Addressing the crisis at the borders
Since the beginning of the Russian invasion of Ukraine, by the estimates of the Ministry of Interior of Romania, over one million Ukrainians have entered the country, with more than 350 000 crossing from Moldova. The never-before-seen numbers of refugees have put a strain on the Romanian authorities’ capacity to manage and accommodate people seeking refuge.
To help Romanian authorities address the growing humanitarian crisis, Iceland, Liechtenstein and Norway have agreed to allocate €500 000 to the General Inspectorate for Emergency Situations. The funding is helping the Inspectorate ensure better living conditions and improve refugee document processing.
“Due to the large number of refugees who entered Romania since the beginning of the Ukrainian crisis, it was necessary to mobilise a lot of staff from the General Inspectorate for Immigration, General Inspectorate of Emergency Situations, General Inspectorate of Border Police and even some personnel who do not usually carry out operative. They work to ensure the management of the refugees, the accommodation in temporary refugee centres, such as tents and containers, meals, personal hygiene stuff, transportation, and solving special requests, including granting protection,” says Catalina Matache, Monitoring Officer from the Romanian Ministry of Internal Affairs.
“We are now facing the largest humanitarian crisis since World War II. Norway appreciates our close cooperation with Romanian partners on how unspent funding from the EEA and Norway Grants can be adapted to support refugees from Ukraine in Romania,” says Jon Erik Strømø, Director for the Section for Central Europe at the Norwegian Ministry of Foreign Affairs.
“We have so far identified €2 830 000 that has been allocated to immediate response to the refugee crisis in Romania. We are looking into how we can contribute further,” adds Strømø.
NGOs at the frontlines
For those staying in Romania, one of the possible first stops is in Iași, a town less than 30 kilometres away. A makeshift shelter and humanitarian and social support centre, set up in the Regional Technology Centre, opened its doors just two months ago. The centre is run by the Federation of Nongovernmental Organizations for Social Services (FONSS), an organisation implementing the project The social platform of Romania, funded by the Active Citizens Fund.
The project, funded through the dedicated EEA and Norway Grants' fund for civil society organisations, has been working to strengthen civil society organisations’ advocacy and support capacity in Romania. Now, they are standing up to the biggest test yet, forced upon them with the outbreak of the war.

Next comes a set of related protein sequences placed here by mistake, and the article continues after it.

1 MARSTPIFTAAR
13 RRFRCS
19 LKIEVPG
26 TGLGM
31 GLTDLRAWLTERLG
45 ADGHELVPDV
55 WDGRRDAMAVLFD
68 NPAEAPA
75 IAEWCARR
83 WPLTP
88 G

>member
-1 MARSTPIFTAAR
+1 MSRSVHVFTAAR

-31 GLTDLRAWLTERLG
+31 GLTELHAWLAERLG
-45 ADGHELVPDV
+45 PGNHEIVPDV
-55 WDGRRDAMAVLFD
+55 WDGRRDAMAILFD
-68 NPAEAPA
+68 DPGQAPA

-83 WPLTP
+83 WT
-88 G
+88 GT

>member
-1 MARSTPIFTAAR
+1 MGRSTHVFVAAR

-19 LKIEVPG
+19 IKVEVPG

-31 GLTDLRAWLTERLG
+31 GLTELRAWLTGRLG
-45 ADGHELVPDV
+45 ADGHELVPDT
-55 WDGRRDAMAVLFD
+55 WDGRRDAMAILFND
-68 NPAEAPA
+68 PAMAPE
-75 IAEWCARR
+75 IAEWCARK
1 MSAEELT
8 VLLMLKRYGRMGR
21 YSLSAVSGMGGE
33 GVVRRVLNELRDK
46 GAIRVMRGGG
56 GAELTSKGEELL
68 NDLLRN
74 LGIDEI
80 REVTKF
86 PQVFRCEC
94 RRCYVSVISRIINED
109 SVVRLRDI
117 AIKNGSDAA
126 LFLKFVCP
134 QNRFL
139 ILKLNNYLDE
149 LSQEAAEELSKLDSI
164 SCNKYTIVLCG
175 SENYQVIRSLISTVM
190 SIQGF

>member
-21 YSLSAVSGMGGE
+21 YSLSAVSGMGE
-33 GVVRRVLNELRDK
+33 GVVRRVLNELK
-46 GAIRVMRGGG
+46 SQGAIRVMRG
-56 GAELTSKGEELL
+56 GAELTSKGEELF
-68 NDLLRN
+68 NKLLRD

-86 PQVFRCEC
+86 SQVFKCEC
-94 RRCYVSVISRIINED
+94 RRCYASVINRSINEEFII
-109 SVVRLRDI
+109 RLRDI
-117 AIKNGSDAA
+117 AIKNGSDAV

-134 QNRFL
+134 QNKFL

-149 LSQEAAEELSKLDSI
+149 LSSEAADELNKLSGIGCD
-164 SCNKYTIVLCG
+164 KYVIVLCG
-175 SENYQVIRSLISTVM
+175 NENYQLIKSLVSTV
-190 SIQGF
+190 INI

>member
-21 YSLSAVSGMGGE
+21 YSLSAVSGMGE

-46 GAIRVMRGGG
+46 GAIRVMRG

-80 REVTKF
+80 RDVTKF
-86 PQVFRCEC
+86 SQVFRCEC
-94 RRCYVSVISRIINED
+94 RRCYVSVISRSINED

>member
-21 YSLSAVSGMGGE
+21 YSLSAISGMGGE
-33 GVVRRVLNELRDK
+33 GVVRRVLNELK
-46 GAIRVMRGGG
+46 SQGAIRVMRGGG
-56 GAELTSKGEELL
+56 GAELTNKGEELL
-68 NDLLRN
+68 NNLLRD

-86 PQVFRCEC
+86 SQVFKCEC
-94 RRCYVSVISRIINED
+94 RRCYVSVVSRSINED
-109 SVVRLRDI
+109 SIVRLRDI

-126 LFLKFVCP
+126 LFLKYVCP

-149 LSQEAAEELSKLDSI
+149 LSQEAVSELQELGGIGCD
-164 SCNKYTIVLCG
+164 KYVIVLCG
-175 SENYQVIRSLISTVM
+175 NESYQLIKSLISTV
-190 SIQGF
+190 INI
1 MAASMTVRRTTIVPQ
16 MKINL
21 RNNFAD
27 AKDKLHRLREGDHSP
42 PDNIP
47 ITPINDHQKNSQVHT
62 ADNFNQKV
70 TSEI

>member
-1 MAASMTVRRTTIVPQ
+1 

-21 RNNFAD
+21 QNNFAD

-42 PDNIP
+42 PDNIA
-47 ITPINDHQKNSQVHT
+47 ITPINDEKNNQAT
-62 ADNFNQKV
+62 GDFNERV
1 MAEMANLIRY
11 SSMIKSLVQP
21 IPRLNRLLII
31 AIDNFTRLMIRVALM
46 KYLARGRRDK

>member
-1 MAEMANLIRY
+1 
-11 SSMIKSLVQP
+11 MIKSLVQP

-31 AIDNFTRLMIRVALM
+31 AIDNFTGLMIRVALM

Increasing support for Romanian NGOs
Since 2016, over 200 projects and 345 organisations in Romania have been directly funded by the civil society programme of the EEA and Norway Grants. In the current funding period, €46 million has been earmarked to support civil society organisations and their work to safeguard human rights, strengthen democratic culture and raise civic awareness in the Romanian society.
“Romanian NGOs demonstrated once more their capacity to react and mobilise in time of crisis. Immediately after the COVID challenge, the NGOs organised themselves and, together with the authorities, were able to respond properly to the Ukrainian refugee crisis. This required an intense effort to adapt their services, to create and adapt the support units, to collaborate with other NGOs or with authorities or companies to make better use of the available resources, such as volunteers, expertise, infrastructure etc.,” says Anca Nicovescu, Programme Director for the Active Citizens Fund in Romania.
In April 2022, Iceland, Liechtenstein and Norway, together with the Ministry of Investments and European Projects, have agreed to reallocate €2 million to the Active Citizens Fund to provide further assistance to help support those displaced by the war in Ukraine.
“The Civil Society has proven to be instrumental in providing rapid and flexible support to the refugees from Ukraine in Romania. The Active Citizens Fund offers a platform for the Donors to channel the funds to partners in the civil society in Romania. That we can use this structure that already is in place within the EEA Grants has proven very helpful,” says Strømø.
“The additional allocation redirected by Iceland, Liechtenstein and Norway towards the Active Citizens Fund in Romania is providing the needed support for NGOs to help them adapt to the evolving situation. This way, the NGOs will be able to plan, prepare and implement actions needed in the medium term. Those actions may include services for migrants – such as counselling, medical assistance, education, cultural inclusion, fighting human trafficking, as well as supporting the communities to cope with the effects of the war and refugee crisis. We also expect that part of this additional amount will be used for actions aimed at combatting fake news and hate speech,” adds Nicovescu.
The Donors' commitment to the Beneficiary States
Aside from the funding dedicated to helping Romania deal with the challenges posed by the war in Ukraine, the three Donor States – Iceland, Liechtenstein and Norway – have already encouraged flexibility through the EEA and Norway Grants' Bilateral Fund. By 1 June, over €11 million had been allocated to various initiatives in 10 Beneficiary States to help them face the humanitarian crisis caused by the war in Ukraine.